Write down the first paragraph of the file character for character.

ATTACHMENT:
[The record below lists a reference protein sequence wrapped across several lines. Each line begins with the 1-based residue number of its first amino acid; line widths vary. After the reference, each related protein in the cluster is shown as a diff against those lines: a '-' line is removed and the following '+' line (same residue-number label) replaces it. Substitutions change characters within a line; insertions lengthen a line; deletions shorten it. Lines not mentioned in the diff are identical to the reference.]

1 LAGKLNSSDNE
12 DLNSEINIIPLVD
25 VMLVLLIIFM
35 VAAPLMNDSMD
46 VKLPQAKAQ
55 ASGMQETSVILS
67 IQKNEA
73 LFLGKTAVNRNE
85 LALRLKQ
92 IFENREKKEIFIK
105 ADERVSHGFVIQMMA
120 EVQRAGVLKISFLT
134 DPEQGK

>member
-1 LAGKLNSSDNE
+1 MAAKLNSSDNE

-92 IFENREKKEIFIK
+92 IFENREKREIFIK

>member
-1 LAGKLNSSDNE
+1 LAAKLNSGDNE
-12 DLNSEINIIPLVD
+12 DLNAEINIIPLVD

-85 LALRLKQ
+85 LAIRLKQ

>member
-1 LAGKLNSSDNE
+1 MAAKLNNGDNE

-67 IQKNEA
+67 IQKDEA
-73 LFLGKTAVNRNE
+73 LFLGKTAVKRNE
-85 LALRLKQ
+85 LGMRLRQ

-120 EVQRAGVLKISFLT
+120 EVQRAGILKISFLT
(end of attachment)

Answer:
[The record below lists a reference protein sequence wrapped across several lines. Each line begins with the 1-based residue number of its first amino acid; line widths vary. After the reference, each related protein in the cluster is shown as a diff against those lines: a '-' line is removed and the following '+' line (same residue-number label) replaces it. Substitutions change characters within a line; insertions lengthen a line; deletions shorten it. Lines not mentioned in the diff are identical to the reference.]